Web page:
CVS Health Corporation (CVS) stock has attracted aggressive short selling interest since late October, when it broke 11-month support at $75. The decline posted a three-year low in the upper $60s last week, giving way to a bounce that may issue a major sell signal when it reaches new resistance. In turn, a reversal starting at that level could gain traction, dropping the pharmacy giant's shares into a selling spiral that could eventually reach the upper $40s.
An Oct. 26 report revealed that CVS had entered merger talks with Aetna Inc. (AET). The discussions, apparently intended to ward off Amazon.com, Inc's (AMZN) expansion into online pharmacy management, made little sense to selling shareholders because a protracted merger process is likely to undermine profit and revenue objectives. That cloud may grow even darker if the negotiations bear fruit and U.S. regulatory agencies choose to delay the approval. (See also: CVS-Aetna Deal Prompted by Amazon's Drug Moves.)
CVS Long-Term Chart (1990 – 2017)
The stock topped out at a split-adjusted $12.47 in July 1990 following a multi-year uptrend and sold off to an eight-year low at $5.88 in January 1996. It turned higher into 1997, grinding out a healthy trend advance that reached $29.19 in the first half of 1999, while a 2001 test at that resistance level attracted aggressive selling interest and a double-top breakdown after the Sept. 11 attacks.
The decline found support on top of the 1990 high in November 2001, yielding a successful test two years later, followed by an uptrend that gathered strength through the mid-decade bull market. The rally topped out at $44.29 in 2008 and turned lower during the economic collapse but held well above the 2003 low, demonstrating relative strength that underpinned a recovery wave into the new decade.
The uptick reached the 2008 high in 2012, generating a 2013 breakout that posted the most prolific gains so far this century, more than doubling in price into the July 2015 all-time high at $113.65. The stock sold off during the August mini flash crash, establishing deep support at $81 that finally broke in November 2016, dropping the shares into the upper $60s. A bounce into January 2017 failed to pierce new resistance, while four tests at that level into September also failed to trigger a breakout. (For more, see: How CVS Makes its Money.)
CVS Daily Chart (2015 – 2017)
Two-year price action into late 2016 carved a double-top breakdown that ended the long uptrend, ahead of an early 2017 bounce that confirmed new resistance at the breakdown level. The November 2016 sell gap established support at $69.30, while a mid-year trading range defined a secondary platform at $75. The stock broke that level following the merger news and bounced strongly about three points below the November low, quickly remounting that level.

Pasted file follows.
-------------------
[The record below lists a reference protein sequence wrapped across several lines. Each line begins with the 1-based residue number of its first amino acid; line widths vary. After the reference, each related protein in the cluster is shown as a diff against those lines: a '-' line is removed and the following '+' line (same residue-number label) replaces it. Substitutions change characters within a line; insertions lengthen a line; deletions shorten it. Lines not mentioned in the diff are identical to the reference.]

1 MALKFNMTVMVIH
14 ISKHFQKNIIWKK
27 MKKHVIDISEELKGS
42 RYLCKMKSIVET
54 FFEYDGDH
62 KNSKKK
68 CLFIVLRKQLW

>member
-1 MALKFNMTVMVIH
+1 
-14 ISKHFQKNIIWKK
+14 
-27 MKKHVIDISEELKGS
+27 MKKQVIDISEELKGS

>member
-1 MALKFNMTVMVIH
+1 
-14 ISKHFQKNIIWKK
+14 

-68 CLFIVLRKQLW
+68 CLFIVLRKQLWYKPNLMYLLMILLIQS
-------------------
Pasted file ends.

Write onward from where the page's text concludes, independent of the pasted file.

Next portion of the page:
An oversold bounce may now lift into a test of broken support, with a reversal at or near $75 likely to set off major sell signals. Short sellers capitalizing on the subsequent decline may have to choose between quick profits, taking an exit on the test in the upper $60s, or rolling the dice in expectation of a larger-scale breakdown that could reach the declining lows trendline in the upper $50s. In the longer term, an escalating downtrend could reach the top of the 2008 high in the mid-$40s.
On-balance volume (OBV) may offer a stiff tailwind for short sellers, entering a persistent distribution wave in the second half of 2015, with forceful selling pressure continuing into November 2016. The indicator dropped to a multi-year low in October 2017, in sympathy with bearish price action, and has now bounced, but long-term technical damage favors an eventual breakdown. (To learn more, see: Uncover Market Sentiment With On-Balance Volume.)
The Bottom Line
CVS shareholders are dumping positions aggressively in reaction to Amazon's foray into online prescriptions as well as anxiety generated by the company's pursuit of a merger with health care giant Aetna. A bounce into new resistance in the mid-$70s could attract a major bear raid, triggering a reversal and renewed decline that could break 2016 support in the upper $60s. (For additional reading, check out: CVS Launches Next-Day Delivery to Counter Amazon.)
<Disclosure: The author held no positions in the aforementioned securities at the time of publication.>